Airports Council International (ACI) World has today published its 2023 edition of the Airport Economics Report and Key Performance Indicators (KPIs), presenting a comprehensive view of the airport industry’s financial performance for the 2021 year.
The annual Airport Economics Report presents an in-depth global analysis of airport industry revenues by source, costs, and related trends across the globe and over time, while the KPIs provide insight into areas such as financial performance, fixed-asset productivity, and airport operations through detailed statistics. Data is gathered from over 1,000 airports of all sizes and business models, representing 82% of the world’s pre-pandemic traffic.
Key highlights from the 2023 Airport Economics Report and KPIs include:
- In 2021, the airport industry experienced the continued financial impact from the COVID-19 pandemic.
- Due to the capital-intensive nature of the airport business with many fixed costs, the average cost per passenger far exceeded average revenue.
- Facing substantial financial pressures, and the ongoing need for infrastructure investments, airports increased their levels of debt during 2021 to finance operations.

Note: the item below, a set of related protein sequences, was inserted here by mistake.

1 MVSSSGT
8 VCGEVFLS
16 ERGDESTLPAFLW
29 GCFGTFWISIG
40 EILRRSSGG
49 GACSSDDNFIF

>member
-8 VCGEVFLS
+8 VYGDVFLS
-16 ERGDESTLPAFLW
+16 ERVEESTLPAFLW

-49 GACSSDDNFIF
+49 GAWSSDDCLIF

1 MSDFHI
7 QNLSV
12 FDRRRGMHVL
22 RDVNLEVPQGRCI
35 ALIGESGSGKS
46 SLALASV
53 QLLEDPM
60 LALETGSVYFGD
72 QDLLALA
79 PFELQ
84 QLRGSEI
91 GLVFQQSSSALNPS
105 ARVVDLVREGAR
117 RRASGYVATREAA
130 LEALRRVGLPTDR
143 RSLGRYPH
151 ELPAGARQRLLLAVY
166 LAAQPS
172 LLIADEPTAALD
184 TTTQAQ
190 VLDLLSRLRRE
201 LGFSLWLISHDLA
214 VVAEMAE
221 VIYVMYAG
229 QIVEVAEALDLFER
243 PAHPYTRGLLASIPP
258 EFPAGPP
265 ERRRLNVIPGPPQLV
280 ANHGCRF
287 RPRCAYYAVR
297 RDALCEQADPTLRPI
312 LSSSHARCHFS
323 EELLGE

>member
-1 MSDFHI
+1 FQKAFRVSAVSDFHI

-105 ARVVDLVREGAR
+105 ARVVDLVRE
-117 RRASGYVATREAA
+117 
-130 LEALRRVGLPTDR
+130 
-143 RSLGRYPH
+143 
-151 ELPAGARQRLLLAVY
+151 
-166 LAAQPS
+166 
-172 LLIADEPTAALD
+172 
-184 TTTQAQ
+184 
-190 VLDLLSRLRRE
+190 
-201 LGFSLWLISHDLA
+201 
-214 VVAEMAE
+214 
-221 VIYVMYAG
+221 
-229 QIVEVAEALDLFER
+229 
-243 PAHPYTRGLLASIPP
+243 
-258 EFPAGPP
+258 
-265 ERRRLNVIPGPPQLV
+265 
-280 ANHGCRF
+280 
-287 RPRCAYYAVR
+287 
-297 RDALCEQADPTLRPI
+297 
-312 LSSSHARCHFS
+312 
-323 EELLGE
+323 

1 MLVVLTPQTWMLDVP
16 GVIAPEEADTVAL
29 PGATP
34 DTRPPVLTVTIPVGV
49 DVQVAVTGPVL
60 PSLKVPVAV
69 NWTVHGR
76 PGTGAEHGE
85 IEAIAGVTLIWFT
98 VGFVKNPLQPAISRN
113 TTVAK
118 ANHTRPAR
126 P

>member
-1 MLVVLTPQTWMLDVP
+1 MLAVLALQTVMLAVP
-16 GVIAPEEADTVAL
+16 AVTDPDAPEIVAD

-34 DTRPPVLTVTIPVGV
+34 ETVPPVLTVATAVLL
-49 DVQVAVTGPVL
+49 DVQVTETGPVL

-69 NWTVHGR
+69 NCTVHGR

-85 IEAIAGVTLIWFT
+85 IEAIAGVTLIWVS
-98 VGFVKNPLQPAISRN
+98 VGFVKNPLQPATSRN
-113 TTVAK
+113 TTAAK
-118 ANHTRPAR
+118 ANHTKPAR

- In 2021, the industry’s Debt-to-EBITDA ratio was 13:1; in contrast to the pre-pandemic average that was in the realm of 5:1.
- Aeronautical revenue was the largest source of income for airports, representing 50% of the total.
Beyond aeronautical revenue, airports are exploring new sources of revenue on the non-aeronautical side of the business such as real estate development to mitigate traffic risk and adapt to changing market conditions.
ACI World Director General Luis Felipe de Oliveira said: “This year’s report presents an overview of the industry’s financial recovery trends as it emerged out of the pandemic. There is no denying that airports are infrastructure intensive businesses—the cost structure is characterized by prominent fixed costs. Under a regulated regime of airport charges that do not adjust to actual market and demand conditions, there should be full awareness of the fact that the regulated formula that protects airlines in good times also requires protecting airports in bad times.
“Beyond the impact of the pandemic, airports need the support of governments through better global policy frameworks on airport charges. In a changed competitive landscape, light handed models of economic oversight need greater consideration in global policy frameworks on airport charges. Airports must be given greater freedom to operate as businesses in their own right. Regulators and the rest of the aviation ecosystem must work together—so airports can continue to play a vital role in the global economy, serving as critical infrastructure for the movement of people and goods